“Should the U.S. dare to show even the slightest sign of attempt to remove our supreme leadership, we will strike a merciless blow at the heart of the US with our powerful nuclear hammer, honed and hardened over time… [The CIA chief Mike Pompeo’s remarks] have gone over the line, and it has now become clear that the ultimate aim of the Trump administration … is the regime change.”

Is Regime Change Near China and Russia a No-Go?

So why hasn’t the United States really tried regime change in North Korea? First of all, the very notion of regime change, a favorite of the Second Bush Administration, is questioned by many as doing more harm than good (check out today’s Iraq, Libya, you name it), including by boosting anti-Americanism. Second, sure, there is the threat of Kim launching whatever WMDs he has against US, Japanese, and South Korean territory, and doing massive damage.

Third, North Korea’s case is especially complicated because it borders both China and Russia. While these factors won’t prevent the US from attempting regime change or just responding to an attack or provocation by Pyongyang, those scenarios would have complex ramifications.

Getting to Hang out With Trump

The Kims’ “mad guy diplomacy” has been “successful”, meaning it has so far secured the survival of their regime. Not just that: the leader of the North Korean regime that has been spewing lava against the United States for decades even got a meeting with the “leader of the free world” and “most powerful man on earth”, the President of the United States. Twice.

He had to wait until Donald Trump got elected President, and Trump seems to have some weird unorthodox foreign policy interpretations, to say the least, but still. Before that, in 2017, Trump had sent three US aircraft carrier battle groups near the Korean Peninsula to back existing US and Korean forces in a “mad guy” brinkmanship of his own.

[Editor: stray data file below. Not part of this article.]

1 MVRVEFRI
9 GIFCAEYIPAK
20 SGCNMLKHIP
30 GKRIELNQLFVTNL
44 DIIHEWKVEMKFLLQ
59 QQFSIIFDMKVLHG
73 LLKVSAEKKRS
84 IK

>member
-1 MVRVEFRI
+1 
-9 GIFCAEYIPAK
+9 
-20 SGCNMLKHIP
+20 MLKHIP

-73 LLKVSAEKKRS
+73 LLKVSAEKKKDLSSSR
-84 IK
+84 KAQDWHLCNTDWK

But to No Avail

Trump and Kim first met in Singapore in July 2018, then again in Vietnam in February 2019. Despite the niceties exchanged, the two summits have produced little tangible results in terms defusing the long-existing standoff. The second summit was even cut short because of North Korea’s overly bold demands: that US sanctions against the regime in Pyongyang be dropped.

Unpleasant rhetoric by both Kim and Trump resumed as usual after both summits. It is unclear how much new meetings can achieve since while the Kim regime is seeking guarantees to its survival, with the lifting of sanctions as a secondary goal, it is hardly prepared to offer everything the US would ask in exchange.

No Giving Up the Nukes

While the Kim regime might be willing to offer “partial de-nuclearization”, halting of the constant weapons tests, and toning down of its mad guy rhetoric, it would simply never agree to surrender its nukes and other WMDs altogether – regardless of the regime survival guarantees sweetened with economic aid the US might offer, Kim Jong-un’s autocracy can never be sure of Washington’s intentions – both now and down the road. An autocrat unwilling to end up like Saddam or Gaddafi would cling to their nuclear weapons till the very end.

The Toll on the People, Unification Pipe Dreams

Not unlike any communist dictatorship in history, North Korea has been oblivious to the plight of its people that it has caused itself. According to the UN, North Korea is one of the world’s largest neglected humanitarian crisis, with 70% of the population relying on government food aid to survive. Against that backdrop, musings in Seoul and elsewhere about the possibility that South and North Korea might one day unite as West and East Germany once did – despite the horrendous costs to the richer side – remain little more than pipe dreams.

Kim Jong-un’s mad guy diplomacy has so far served him well – he is alive and in power. Little is likely to change in the near to short term barring some unexpected cataclysm such as China deciding to abandon Pyongyang, or the regime somehow losing domestic control.